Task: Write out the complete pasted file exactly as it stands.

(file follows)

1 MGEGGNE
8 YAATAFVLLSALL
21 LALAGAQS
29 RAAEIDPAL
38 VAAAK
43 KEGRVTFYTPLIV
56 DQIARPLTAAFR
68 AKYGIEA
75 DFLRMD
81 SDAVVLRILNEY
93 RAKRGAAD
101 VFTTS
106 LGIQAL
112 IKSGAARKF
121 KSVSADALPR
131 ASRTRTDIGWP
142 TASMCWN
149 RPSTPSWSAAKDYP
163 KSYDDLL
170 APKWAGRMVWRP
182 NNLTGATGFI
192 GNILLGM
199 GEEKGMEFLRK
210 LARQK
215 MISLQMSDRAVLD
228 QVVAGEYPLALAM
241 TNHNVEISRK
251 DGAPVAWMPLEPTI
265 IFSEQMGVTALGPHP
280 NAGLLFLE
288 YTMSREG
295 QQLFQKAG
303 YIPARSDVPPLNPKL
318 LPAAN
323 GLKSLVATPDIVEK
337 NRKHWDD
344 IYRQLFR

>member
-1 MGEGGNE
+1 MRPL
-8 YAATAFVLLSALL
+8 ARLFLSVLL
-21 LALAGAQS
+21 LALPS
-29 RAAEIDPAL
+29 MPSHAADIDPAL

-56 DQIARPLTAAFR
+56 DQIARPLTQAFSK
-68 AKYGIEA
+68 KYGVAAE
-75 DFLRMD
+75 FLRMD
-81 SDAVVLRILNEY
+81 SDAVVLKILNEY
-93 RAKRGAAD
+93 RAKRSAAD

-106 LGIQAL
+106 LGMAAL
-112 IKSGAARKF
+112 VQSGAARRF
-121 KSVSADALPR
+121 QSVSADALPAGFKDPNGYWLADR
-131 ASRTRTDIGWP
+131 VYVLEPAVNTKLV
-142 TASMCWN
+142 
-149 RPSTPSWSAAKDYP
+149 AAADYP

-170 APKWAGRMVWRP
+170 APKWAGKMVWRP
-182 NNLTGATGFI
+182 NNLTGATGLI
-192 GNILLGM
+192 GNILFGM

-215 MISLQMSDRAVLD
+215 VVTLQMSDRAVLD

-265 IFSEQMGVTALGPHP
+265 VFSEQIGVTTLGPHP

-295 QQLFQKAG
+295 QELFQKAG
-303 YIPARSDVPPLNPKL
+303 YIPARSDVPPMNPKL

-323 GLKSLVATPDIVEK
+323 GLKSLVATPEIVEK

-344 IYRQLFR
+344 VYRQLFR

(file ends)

1 MGEGGNE
8 YAATAFVLLSALL
21 LALAGAQS
29 RAAEIDPAL
38 VAAAK
43 KEGRVTFYTPLIV
56 DQIARPLTAAFR
68 AKYGIEA
75 DFLRMD
81 SDAVVLRILNEY
93 RAKRGAAD
101 VFTTS
106 LGIQAL
112 IKSGAARKF
121 KSVSADALPR
131 ASRTRTDIGWP
142 TASMCWN
149 RPSTPSWSAAKDYP
163 KSYDDLL
170 APKWAGRMVWRP
182 NNLTGATGFI
192 GNILLGM
199 GEEKGMEFLRK
210 LARQK
215 MISLQMSDRAVLD
228 QVVAGEYPLALAM
241 TNHNVEISRK
251 DGAPVAWMPLEPTI
265 IFSEQMGVTALGPHP
280 NAGLLFLE
288 YTMSREG
295 QQLFQKAG
303 YIPARSDVPPLNPKL
318 LPAAN
323 GLKSLVATPDIVEK
337 NRKHWDD
344 IYRQLFR

>member
-1 MGEGGNE
+1 MRPL
-8 YAATAFVLLSALL
+8 ARLFLSVLL
-21 LALAGAQS
+21 LALPS
-29 RAAEIDPAL
+29 MPSHAADIDPAL

-56 DQIARPLTAAFR
+56 DQIARPLTQAFSK
-68 AKYGIEA
+68 KYGVAAE
-75 DFLRMD
+75 FLRMD
-81 SDAVVLRILNEY
+81 SDAVVLKILNEY
-93 RAKRGAAD
+93 RAKRSAAD

-106 LGIQAL
+106 LGMAAL
-112 IKSGAARKF
+112 VQSGAARRF
-121 KSVSADALPR
+121 QSVSADALPAGFKDPNGYWLADR
-131 ASRTRTDIGWP
+131 VYVLEPAVNTKLV
-142 TASMCWN
+142 
-149 RPSTPSWSAAKDYP
+149 AAADYP

-170 APKWAGRMVWRP
+170 APKWAGKMVWRP
-182 NNLTGATGFI
+182 NNLTGATGLI
-192 GNILLGM
+192 GNILFGM

-215 MISLQMSDRAVLD
+215 VVTLQMSDRAVLD

-265 IFSEQMGVTALGPHP
+265 VFSEQIGVTTLGPHP

-295 QQLFQKAG
+295 QELFQKAG
-303 YIPARSDVPPLNPKL
+303 YIPARSDVPPMNPKL

-323 GLKSLVATPDIVEK
+323 GLKSLVATPEIVEK

-344 IYRQLFR
+344 VYRQLFR